Looking back at Beach Baby’s short but fruitful career is like flicking through jaded photos of a child growing up. From the sublime ‘Ladybird’ that eased them into the spotlight last year, the London quartet have grown with every release. True to this pattern, ‘No Mind No Money’ is an assured debut that strikes a perfect balance between the haziness of early material, with a newly emerged air of confidence.
Addressing a disorientating period of their lives - without making music that’s alienating (or worse, dull) - is a pitfall joint frontmen Ollie Pash and Laurence Pumfrey skilfully avoid, none more so than on the wobbly ‘Lost Soul’. Kitsch keyboard hums swirl uncomfortably, like a carousel ride after too much candyfloss, but intertwined vocals pleasantly deliver spellbinding lyrics.
The foursome flourish when they’re at their most carefree. ‘U R’ has all the makings of a classic pop song, and lands full marks in the re-recording game, diced into a neat mid-album nugget that’s guaranteed to turn the stiffest of frowns. ‘Ladybird’ also gets a brush up for the record, albeit a less severe one; sonically it’s punchier than the original but retains its delicate simplicity – not streets away from Bon Iver, from whom this act get their name.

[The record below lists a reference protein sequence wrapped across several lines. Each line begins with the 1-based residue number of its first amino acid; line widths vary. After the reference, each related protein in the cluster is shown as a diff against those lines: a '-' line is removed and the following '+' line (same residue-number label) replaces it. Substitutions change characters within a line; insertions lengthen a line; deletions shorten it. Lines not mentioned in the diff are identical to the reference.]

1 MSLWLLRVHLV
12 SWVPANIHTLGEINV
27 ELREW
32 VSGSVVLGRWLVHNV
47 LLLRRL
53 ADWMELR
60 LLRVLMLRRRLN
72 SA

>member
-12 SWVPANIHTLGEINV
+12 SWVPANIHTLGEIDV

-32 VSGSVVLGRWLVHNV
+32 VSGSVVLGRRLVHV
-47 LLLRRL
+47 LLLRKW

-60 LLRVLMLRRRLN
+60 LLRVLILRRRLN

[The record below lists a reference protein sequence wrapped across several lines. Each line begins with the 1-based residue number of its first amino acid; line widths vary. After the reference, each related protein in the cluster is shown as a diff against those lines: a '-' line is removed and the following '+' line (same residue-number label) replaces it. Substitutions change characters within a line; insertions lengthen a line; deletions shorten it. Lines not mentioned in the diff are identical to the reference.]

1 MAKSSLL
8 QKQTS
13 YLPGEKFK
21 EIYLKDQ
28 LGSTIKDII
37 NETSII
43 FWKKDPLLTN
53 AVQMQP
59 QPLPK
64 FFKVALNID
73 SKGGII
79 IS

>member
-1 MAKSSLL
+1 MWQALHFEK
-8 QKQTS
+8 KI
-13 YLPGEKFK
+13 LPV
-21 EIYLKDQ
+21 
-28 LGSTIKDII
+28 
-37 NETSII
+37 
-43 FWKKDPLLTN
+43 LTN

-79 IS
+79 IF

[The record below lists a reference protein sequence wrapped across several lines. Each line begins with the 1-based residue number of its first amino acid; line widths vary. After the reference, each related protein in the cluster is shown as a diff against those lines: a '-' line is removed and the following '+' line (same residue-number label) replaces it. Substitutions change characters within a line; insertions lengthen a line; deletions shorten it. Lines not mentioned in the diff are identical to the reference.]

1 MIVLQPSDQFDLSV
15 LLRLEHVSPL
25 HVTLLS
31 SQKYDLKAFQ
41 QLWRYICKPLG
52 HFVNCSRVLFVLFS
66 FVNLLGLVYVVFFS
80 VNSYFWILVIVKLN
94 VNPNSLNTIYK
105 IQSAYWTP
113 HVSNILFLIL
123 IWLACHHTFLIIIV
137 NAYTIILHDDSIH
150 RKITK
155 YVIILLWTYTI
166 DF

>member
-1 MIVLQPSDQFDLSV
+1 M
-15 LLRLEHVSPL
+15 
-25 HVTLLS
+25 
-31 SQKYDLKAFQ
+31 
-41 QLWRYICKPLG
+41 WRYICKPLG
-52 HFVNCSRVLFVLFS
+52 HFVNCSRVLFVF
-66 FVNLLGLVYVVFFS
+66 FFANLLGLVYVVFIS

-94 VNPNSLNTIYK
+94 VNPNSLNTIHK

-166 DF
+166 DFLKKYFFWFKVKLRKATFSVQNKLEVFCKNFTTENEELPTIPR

The record ends with a gloomier turn. ‘Powderbaby’ is a live favourite that on record grumbles for a percussion-driven four minutes, and ‘How Lucky You Are’ eases a gentle comedown from these four romantics. From a band tipped for big things over the course of 2016, this isn’t a debut that will smash open the charts or catapult Beach Baby to headliner status. But as a good, clean indie-pop record, it’s a solid foot in the door for an act with a prosperous future ahead of them.
‘No Mind No Money’
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Most of all, it’s just so much fun to listen to.
Fittingly, it’s a bit muggy out today.
The London band talk juggling recording a debut with picking up dead leaves.
First work is out this September. Check out a new video for ‘U R’.